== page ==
61. 61.
    Monteiro, B. G., Serafim, R. C., Melo, G. B., et al. (2009). Human immature dental pulp stem cells share key characteristic features with limbal stem cells. Cell Prolif, 42(5), 587–94.PubMedGoogle Scholar
  62. 62.
    Liu, Y., Wang, X., & Jin, Y. (2008). Can bone marrow cells give rise to cornea epithelial cells? Med Hypotheses, 71(3), 411–3.PubMedGoogle Scholar
  63. 63.
    Ye, J., Lee, S. Y., Kook, K. H., & Yao, K. (2008). Bone marrow-derived progenitor cells promote corneal wound healing following alkali injury. Graefes Arch Clin Exp Ophthalmol, 246(2), 217–22.PubMedGoogle Scholar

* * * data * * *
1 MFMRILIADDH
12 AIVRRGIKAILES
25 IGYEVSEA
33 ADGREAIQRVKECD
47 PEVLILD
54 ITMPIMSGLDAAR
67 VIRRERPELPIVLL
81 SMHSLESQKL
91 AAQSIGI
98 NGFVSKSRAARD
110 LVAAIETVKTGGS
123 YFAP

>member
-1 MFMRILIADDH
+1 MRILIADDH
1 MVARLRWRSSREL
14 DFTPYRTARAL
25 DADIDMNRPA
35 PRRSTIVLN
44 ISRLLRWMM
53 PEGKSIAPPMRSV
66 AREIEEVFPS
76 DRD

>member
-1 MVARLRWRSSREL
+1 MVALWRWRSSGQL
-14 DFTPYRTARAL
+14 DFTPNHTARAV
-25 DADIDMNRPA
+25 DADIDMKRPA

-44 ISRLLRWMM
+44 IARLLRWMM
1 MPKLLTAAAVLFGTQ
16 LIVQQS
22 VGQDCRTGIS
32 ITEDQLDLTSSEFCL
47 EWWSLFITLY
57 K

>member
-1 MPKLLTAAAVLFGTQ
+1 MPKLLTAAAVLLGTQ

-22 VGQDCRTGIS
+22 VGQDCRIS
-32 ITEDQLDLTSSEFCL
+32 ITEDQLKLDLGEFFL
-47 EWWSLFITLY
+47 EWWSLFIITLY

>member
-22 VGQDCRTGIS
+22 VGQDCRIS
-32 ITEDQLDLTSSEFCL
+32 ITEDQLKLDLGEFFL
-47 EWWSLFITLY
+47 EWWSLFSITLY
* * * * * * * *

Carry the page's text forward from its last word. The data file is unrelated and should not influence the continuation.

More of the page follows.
64. 64.
    Hon, C., Au, W. Y., & Liang, R. H. S. (2004). Conjunctival carcinoma as a novel post-stem cell transplantation malignancy. Bone Marrow Transplant, 34(2), 181–2.PubMedGoogle Scholar
  65. 65.
    Whitcher, J. P., Srinivasan, M., & Upadhyay, M. P. (2001). Corneal blindness: a global perspective. Bull World Health Organ, 79, 214–21.PubMedGoogle Scholar
  66. 66.
    Hill, R. E., Favor, J., Hogan, B. L. M., et al. (1991). Mouse small eye results from mutations in a paired-like homeobox-containing gene. Nature, 354(6354), 522–5.PubMedGoogle Scholar
  67. 67.
    Li, W., Chen, Y. T., Hayashida, Y., et al. (2008). Down-regulation of Pax6 is associated with abnormal differentiation of corneal epithelial cells in severe ocular surface diseases. J Pathol, 214(1), 114–22.PubMedGoogle Scholar
  68. 68.